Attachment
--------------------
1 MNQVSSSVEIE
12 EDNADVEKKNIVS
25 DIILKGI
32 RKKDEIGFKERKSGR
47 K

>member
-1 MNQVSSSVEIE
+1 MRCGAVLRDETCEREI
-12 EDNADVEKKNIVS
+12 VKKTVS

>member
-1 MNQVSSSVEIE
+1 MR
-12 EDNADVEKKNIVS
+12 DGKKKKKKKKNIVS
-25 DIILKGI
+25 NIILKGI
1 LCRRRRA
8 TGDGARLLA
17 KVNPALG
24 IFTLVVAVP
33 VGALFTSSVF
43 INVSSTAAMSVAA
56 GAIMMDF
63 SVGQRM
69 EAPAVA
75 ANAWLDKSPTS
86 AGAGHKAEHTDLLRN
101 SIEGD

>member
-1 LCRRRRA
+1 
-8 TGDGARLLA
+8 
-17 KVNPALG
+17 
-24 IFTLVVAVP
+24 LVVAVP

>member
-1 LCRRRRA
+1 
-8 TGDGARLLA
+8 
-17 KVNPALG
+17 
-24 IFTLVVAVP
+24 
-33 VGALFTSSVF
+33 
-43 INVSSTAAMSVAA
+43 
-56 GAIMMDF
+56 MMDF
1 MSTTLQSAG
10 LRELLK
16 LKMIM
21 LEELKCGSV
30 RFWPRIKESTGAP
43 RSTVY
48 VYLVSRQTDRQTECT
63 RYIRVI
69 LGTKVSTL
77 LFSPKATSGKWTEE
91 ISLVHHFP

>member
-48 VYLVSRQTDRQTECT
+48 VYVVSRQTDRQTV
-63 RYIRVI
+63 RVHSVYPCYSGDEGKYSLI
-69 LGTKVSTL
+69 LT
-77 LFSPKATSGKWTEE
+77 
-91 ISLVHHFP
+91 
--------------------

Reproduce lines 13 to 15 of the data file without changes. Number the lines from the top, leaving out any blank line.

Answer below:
+1 MR
-12 EDNADVEKKNIVS
+12 DGKKKKKKKKNIVS